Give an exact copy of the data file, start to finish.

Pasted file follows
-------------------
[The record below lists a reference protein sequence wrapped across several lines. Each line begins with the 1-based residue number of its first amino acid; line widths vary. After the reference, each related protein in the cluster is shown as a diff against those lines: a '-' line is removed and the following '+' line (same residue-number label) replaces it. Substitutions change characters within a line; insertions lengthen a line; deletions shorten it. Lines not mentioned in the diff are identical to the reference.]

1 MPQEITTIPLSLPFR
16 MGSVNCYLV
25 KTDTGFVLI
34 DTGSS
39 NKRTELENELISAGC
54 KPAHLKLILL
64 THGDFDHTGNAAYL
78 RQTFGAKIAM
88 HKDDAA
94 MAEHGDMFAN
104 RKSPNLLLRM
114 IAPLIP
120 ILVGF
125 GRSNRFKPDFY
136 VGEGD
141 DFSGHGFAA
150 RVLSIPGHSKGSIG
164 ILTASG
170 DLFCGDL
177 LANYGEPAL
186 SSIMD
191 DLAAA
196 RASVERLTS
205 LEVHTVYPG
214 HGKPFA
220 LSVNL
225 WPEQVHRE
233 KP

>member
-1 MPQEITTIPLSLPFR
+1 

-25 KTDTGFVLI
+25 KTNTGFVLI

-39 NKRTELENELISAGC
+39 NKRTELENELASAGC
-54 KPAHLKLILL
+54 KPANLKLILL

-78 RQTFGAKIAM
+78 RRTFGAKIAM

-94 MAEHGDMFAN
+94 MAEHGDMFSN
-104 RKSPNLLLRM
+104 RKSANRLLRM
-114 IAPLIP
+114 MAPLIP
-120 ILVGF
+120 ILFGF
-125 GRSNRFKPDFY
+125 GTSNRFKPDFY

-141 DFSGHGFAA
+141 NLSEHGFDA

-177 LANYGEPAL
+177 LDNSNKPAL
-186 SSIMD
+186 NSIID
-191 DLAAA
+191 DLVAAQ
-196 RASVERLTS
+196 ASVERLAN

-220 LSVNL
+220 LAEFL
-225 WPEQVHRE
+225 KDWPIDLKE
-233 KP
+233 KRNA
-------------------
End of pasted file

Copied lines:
[The record below lists a reference protein sequence wrapped across several lines. Each line begins with the 1-based residue number of its first amino acid; line widths vary. After the reference, each related protein in the cluster is shown as a diff against those lines: a '-' line is removed and the following '+' line (same residue-number label) replaces it. Substitutions change characters within a line; insertions lengthen a line; deletions shorten it. Lines not mentioned in the diff are identical to the reference.]

1 MPQEITTIPLSLPFR
16 MGSVNCYLV
25 KTDTGFVLI
34 DTGSS
39 NKRTELENELISAGC
54 KPAHLKLILL
64 THGDFDHTGNAAYL
78 RQTFGAKIAM
88 HKDDAA
94 MAEHGDMFAN
104 RKSPNLLLRM
114 IAPLIP
120 ILVGF
125 GRSNRFKPDFY
136 VGEGD
141 DFSGHGFAA
150 RVLSIPGHSKGSIG
164 ILTASG
170 DLFCGDL
177 LANYGEPAL
186 SSIMD
191 DLAAA
196 RASVERLTS
205 LEVHTVYPG
214 HGKPFA
220 LSVNL
225 WPEQVHRE
233 KP

>member
-1 MPQEITTIPLSLPFR
+1 

-25 KTDTGFVLI
+25 KTNTGFVLI

-39 NKRTELENELISAGC
+39 NKRTELENELASAGC
-54 KPAHLKLILL
+54 KPANLKLILL

-78 RQTFGAKIAM
+78 RRTFGAKIAM

-94 MAEHGDMFAN
+94 MAEHGDMFSN
-104 RKSPNLLLRM
+104 RKSANRLLRM
-114 IAPLIP
+114 MAPLIP
-120 ILVGF
+120 ILFGF
-125 GRSNRFKPDFY
+125 GTSNRFKPDFY

-141 DFSGHGFAA
+141 NLSEHGFDA

-177 LANYGEPAL
+177 LDNSNKPAL
-186 SSIMD
+186 NSIID
-191 DLAAA
+191 DLVAAQ
-196 RASVERLTS
+196 ASVERLAN

-220 LSVNL
+220 LAEFL
-225 WPEQVHRE
+225 KDWPIDLKE
-233 KP
+233 KRNA